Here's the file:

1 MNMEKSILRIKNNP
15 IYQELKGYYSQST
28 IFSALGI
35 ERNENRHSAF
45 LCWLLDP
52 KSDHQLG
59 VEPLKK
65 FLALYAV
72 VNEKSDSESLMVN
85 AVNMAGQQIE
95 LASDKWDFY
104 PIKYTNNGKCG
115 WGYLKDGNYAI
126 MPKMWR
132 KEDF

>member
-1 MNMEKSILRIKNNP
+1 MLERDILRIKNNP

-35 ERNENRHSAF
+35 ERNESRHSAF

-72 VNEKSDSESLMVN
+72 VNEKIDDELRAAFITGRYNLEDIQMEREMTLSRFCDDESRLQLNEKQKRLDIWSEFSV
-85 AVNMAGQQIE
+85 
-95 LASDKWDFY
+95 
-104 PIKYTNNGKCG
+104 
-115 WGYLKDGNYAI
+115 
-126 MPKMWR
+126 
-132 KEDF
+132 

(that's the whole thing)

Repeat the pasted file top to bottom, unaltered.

1 MNMEKSILRIKNNP
15 IYQELKGYYSQST
28 IFSALGI
35 ERNENRHSAF
45 LCWLLDP
52 KSDHQLG
59 VEPLKK
65 FLALYAV
72 VNEKSDSESLMVN
85 AVNMAGQQIE
95 LASDKWDFY
104 PIKYTNNGKCG
115 WGYLKDGNYAI
126 MPKMWR
132 KEDF

>member
-1 MNMEKSILRIKNNP
+1 MLERDILRIKNNP

-35 ERNENRHSAF
+35 ERNESRHSAF

-72 VNEKSDSESLMVN
+72 VNEKIDDELRAAFITGRYNLEDIQMEREMTLSRFCDDESRLQLNEKQKRLDIWSEFSV
-85 AVNMAGQQIE
+85 
-95 LASDKWDFY
+95 
-104 PIKYTNNGKCG
+104 
-115 WGYLKDGNYAI
+115 
-126 MPKMWR
+126 
-132 KEDF
+132 